The migration of users accessing online content mostly from a computer screen to a mobile device is turning everything "on its head," former Yahoo CEO Carol Bartz told CNBC on Friday.
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"This whole change to a different screen is just taking every metric and turning it on its head," she said. "Mostly revenue, which is the worst metric of all to have a problem with."
Since Bartz's tenure at the helm from 2009-2011, new Chief Executive Marissa Mayer is the third CEO to try to engineer a turnaround of the company.
Mayer left Google and joined Yahoo last July, but she's already taking advantage of her relationship with her former employer. On Wednesday, Yahoo entered into a non-exclusive arrangement, under which it'll begin to draw on Google's big online advertising network to display ads against Yahoo content.
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Yahoo stock has risen nearly 30 percent since Mayer took over. But it would still have to more than double from current levels to reach the all-time highs of about $48 a share back in 2000.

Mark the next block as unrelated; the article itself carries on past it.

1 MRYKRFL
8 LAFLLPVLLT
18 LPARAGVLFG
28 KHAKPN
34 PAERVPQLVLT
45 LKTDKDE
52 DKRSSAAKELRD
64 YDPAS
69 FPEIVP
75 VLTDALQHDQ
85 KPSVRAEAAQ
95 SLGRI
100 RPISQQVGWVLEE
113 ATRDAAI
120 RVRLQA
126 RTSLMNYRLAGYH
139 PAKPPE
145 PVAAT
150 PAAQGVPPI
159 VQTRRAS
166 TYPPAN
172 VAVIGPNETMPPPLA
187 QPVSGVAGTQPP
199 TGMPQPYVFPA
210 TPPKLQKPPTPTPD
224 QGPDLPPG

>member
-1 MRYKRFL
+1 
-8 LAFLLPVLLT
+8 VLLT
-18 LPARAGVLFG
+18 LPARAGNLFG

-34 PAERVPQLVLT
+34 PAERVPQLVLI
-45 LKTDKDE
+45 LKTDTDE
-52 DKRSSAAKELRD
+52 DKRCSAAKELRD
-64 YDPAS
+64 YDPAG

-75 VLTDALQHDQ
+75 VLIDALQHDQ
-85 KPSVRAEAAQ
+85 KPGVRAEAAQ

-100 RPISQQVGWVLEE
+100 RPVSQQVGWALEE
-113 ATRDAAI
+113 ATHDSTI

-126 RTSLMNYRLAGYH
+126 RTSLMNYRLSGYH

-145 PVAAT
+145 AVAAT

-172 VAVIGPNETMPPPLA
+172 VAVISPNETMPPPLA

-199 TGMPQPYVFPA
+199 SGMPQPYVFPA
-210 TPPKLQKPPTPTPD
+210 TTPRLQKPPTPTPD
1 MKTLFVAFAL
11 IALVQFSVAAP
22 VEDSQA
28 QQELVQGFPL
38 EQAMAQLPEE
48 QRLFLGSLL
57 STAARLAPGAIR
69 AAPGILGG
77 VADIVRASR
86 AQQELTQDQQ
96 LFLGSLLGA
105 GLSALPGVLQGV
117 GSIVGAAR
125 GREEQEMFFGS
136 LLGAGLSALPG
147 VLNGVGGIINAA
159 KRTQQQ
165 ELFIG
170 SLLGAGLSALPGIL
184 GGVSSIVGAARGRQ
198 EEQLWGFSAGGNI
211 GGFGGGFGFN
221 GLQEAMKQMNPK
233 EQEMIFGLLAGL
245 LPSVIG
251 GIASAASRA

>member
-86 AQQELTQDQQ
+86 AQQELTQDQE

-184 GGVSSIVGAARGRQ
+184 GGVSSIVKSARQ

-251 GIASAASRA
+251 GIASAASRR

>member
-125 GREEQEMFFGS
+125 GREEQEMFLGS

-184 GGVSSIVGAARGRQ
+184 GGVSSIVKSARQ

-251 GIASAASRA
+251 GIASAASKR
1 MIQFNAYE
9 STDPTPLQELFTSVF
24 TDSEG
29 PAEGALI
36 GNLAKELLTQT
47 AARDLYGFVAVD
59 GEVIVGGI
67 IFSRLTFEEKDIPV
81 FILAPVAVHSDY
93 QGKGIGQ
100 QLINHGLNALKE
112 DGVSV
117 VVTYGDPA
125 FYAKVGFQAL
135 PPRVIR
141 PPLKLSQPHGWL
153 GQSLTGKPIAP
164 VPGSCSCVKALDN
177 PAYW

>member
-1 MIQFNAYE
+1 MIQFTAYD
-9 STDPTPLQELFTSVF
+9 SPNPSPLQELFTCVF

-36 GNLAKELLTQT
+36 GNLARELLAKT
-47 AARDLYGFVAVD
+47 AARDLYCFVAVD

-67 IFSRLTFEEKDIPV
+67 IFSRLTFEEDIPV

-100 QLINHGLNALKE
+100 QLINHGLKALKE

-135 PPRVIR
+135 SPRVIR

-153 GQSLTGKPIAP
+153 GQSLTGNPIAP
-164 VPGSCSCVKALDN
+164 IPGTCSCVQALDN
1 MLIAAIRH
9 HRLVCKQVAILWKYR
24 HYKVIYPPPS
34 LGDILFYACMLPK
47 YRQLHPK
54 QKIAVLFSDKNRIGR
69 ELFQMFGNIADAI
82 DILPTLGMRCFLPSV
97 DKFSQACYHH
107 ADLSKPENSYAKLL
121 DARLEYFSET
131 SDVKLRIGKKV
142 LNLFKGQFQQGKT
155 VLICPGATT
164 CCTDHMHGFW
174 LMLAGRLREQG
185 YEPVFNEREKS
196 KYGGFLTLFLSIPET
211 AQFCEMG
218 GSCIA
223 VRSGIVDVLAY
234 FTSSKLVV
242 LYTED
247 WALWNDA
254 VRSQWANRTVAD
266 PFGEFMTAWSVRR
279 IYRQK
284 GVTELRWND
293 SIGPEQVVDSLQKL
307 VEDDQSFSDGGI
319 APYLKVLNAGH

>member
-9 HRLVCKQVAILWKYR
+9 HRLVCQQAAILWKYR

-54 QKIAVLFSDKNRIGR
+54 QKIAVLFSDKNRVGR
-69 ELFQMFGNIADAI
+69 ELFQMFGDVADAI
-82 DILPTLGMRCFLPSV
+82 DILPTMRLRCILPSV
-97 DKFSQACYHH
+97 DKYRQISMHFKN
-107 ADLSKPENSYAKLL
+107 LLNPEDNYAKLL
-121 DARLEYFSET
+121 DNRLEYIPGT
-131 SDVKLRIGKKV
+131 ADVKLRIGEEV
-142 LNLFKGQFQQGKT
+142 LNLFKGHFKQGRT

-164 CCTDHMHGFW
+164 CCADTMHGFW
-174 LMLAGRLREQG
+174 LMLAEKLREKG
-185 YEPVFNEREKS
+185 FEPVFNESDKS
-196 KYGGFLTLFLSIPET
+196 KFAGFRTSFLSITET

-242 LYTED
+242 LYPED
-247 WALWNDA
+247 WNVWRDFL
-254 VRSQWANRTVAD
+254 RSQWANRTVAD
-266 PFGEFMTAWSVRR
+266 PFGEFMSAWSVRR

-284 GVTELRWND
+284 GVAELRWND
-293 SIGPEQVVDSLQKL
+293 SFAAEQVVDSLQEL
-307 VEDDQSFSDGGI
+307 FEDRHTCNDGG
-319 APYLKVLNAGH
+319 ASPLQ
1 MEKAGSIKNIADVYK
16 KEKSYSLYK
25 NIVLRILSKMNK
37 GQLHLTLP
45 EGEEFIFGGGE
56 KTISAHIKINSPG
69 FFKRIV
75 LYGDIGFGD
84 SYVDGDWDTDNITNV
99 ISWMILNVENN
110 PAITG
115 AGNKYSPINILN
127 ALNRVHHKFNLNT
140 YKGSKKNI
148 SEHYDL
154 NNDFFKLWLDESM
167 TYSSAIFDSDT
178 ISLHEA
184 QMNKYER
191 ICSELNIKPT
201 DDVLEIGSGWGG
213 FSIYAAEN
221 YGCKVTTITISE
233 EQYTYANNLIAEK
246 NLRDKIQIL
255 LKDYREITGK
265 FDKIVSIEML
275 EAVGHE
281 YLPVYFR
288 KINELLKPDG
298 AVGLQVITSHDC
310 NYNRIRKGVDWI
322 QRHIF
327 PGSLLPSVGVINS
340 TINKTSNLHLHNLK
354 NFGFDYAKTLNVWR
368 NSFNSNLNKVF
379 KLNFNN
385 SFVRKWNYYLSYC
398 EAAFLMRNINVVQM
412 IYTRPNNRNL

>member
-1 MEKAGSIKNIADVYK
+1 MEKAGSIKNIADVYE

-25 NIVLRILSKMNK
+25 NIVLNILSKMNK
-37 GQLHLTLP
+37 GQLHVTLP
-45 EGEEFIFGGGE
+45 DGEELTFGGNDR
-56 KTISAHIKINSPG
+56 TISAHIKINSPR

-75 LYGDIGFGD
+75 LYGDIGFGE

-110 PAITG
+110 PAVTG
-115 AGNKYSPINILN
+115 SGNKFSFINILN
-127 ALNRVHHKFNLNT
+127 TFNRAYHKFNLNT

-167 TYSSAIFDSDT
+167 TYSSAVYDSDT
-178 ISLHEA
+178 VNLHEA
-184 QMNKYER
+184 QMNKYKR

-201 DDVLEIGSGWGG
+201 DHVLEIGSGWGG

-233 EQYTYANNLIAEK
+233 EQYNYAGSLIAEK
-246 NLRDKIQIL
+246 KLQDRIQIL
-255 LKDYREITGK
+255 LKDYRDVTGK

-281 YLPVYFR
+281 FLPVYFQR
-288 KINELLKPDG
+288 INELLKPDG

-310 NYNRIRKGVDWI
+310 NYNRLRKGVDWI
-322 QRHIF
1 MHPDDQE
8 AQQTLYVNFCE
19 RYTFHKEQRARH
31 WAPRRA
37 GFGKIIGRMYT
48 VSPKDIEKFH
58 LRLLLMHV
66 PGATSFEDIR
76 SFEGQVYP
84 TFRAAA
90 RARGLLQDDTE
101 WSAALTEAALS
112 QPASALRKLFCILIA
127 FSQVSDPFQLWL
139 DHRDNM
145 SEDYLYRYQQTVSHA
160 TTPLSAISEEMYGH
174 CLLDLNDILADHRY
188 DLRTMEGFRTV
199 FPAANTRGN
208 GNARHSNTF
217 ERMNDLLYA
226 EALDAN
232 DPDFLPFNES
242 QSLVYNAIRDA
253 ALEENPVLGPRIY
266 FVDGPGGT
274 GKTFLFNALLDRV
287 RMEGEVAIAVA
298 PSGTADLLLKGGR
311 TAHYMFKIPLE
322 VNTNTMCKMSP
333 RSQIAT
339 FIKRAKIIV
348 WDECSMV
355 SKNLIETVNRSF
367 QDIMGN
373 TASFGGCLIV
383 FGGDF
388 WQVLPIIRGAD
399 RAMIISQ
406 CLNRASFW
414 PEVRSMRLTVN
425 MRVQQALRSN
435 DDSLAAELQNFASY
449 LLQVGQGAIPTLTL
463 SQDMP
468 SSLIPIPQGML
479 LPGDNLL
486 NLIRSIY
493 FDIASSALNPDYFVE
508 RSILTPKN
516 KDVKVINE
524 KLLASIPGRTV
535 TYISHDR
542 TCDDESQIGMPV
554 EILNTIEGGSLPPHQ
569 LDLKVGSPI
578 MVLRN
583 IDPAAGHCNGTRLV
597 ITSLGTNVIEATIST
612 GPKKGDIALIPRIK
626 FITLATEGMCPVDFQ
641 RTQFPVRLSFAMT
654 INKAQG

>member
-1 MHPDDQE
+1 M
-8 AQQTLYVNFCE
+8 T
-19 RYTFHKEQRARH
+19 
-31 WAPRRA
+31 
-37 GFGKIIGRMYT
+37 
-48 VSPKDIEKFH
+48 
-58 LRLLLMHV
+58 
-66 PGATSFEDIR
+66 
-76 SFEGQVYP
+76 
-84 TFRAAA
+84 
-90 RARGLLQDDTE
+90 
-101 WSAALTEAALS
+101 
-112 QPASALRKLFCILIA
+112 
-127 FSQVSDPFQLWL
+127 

"I'm still a shareholder. I love Yahoo. I love the people. I love the brand. I love the products," Bartz said. "Yahoo is going to be around for a long time. And Marissa and the gang … are working hard to make sure that's going to happen."
During the company's latest earnings call, Mayer pointed to the recent overhauls of Yahoo Mail and their photo site Flickr, and said it is working on a dozen new products aimed at a variety of "digital daily habit[s]."
In her first full quarter as CEO, Mayer reported fourth-quarter earnings that beat expectations, but guidance for first-quarter revenue was a bit lower than analysts' estimates.
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While Mayer has been concentrating on products, Bartz said that when she had been CEO her team focused on Yahoo's backend: "We worked hard on the behind the scenes. We had to get the engine going before we could get the beautiful outside and the dash, all those things, to use a car metaphor."
Addressing concern about Yahoo not having traction, Bartz countered, "It's still serving 800 million people. So to say it doesn't have traction — when we get all excited about some site that has a million new users — it's like, really?"
—By CNBC's Matthew J. Belvedere; Follow him on Twitter